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Finca Vallegarcia Syrah 2011 750ml
SKU 779269
This wine is currently unavailable, the vintage 2013 is available

Finca Vallegarcia Syrah 2011

La Mancha - Spain

Professional Wine Reviews for Finca Vallegarcia Syrah 2011

Rated 92 by Robert Parker
From their vineyards in Retuerta de Bullaque, Toledo, comes the 2011 Vallegarcía Syrah from seven hectares of the Rhône variety pruned in the Smart-Dyson way, which fermented in stainless steel and matured in barrel for one year. There is a strong smell of boiled ham (lacón, look it up or order it next time you're in Spain), smoky bacon, with roasted notes and well-integrated oak. The palate is juicy and meaty (pun intended) reminiscent of the Northern Rhône, with powerful flavors, very tasty, umami-driven and supple. This is a very good Syrah, with its own personality and a very good value at that. 26,000 bottles.
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Other Vintages:
2013 2012 2011
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92 Robert Parker

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Additional Information on Finca Vallegarcia Syrah 2011

Winery Finca Vallegarcia

Vintage: 2011

The year 2011 was an interesting year for many northern and central European countries, as the weather was more than unpredictable in the spring and summer. However, in most countries, the climatic conditions thankfully settled down in the late summer and fall. The result of this slightly difficult year of weather in France was a set of surprisingly small yields, but overall, these yields were of a higher quality than those harvested in certain previous years. A fantastic set of wines was also made in Italy and Spain, and the Rioja wines - when released - are set to be very good indeed. Austria also had superb year in 2011, with almost fifty percent more grapes being grown and used for their distinctive Gruner Veltliner wines than in the year before. Possibly the European country which had the finest 2011, though, was Portugal, with wineries in the Douro region claiming this year to be one of the best in decades for the production of Port wine, and the bright, young Vinho Verdes wines. In the New World, the Pacific Northwest saw some of the best weather of 2011, and Washington State and Oregon reportedly had a highly successful year, especially for the cultivation of high quality red wine grapes. Chile and Argentina had a relatively cool year, which certainly helped retain the character of many of their key grape varietals, and should make for some exciting drinking. South Africa had especially good weather for their white wine grape varietals, particularly Chardonnay and Sauvignon Blanc, and many South African wineries are reporting 2011 as one of their best years in recent memory.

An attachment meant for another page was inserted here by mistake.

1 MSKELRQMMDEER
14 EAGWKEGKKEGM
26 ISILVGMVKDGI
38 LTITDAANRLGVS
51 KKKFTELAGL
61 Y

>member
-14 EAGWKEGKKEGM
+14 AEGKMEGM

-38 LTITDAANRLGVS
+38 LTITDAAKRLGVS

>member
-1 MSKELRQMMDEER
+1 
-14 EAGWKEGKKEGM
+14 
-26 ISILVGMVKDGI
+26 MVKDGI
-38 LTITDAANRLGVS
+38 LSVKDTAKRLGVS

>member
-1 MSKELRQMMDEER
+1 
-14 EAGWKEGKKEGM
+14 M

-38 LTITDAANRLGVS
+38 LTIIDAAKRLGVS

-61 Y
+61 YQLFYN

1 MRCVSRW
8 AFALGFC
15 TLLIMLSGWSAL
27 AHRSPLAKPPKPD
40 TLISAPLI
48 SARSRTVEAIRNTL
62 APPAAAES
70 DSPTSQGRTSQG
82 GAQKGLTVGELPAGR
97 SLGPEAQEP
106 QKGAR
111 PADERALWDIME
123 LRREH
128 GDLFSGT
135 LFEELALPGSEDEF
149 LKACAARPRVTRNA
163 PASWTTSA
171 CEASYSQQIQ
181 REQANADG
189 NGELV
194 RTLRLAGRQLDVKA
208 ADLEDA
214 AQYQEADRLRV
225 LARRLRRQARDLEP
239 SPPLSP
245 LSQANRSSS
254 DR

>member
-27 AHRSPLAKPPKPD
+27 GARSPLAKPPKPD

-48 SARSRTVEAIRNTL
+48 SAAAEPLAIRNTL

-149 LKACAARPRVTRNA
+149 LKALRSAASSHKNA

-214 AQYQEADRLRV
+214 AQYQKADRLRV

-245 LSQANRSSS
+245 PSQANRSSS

Varietal: Syrah

Whilst there remains plenty of debate over which is the 'correct' name for the Shiraz/Syrah grape varietal, nobody is in any doubt about the influence and popularity this grape has had over recent decades. For centuries, this varietal has been used in single variety and blended wines in the regions of France it is most closely associated with, yet the 20th century saw it become one of the definitive grape varietals of New World red wines, where its big, robust character and spicy, berry-rich flavors proved to be a hit with international audiences. Today, Shiraz/Syrah is said to be the seventh most widely planted grape varietal in the world, and is used for a remarkably wide variety of quality red wines – including still, sparkling and fortified varieties.

Country: Spain

Ever since the Phoenicians and Romans brought their knowledge of vine cultivation to Spanish soils, the country's culture has grown alongside wine production, with wine being a vital part of Spanish identity and Spanish traditions. Each region of Spain has a wine quite distinct from the others, and it is produced by smallholders and families as much as it is by large companies and established wineries. From the relatively mild and lush regions of La Rioja to the arid plateaus that surround Madrid, grapes are grown in abundance for the now booming Spanish wine industry, and new laws and regulations have recently been put in place to keep the country's standards high. By combining traditional practices with modern technology, Spanish wineries are continuing to produce distinctive wines of great character, flavor and aroma, with the focus shifting in recent decades to quality over quantity.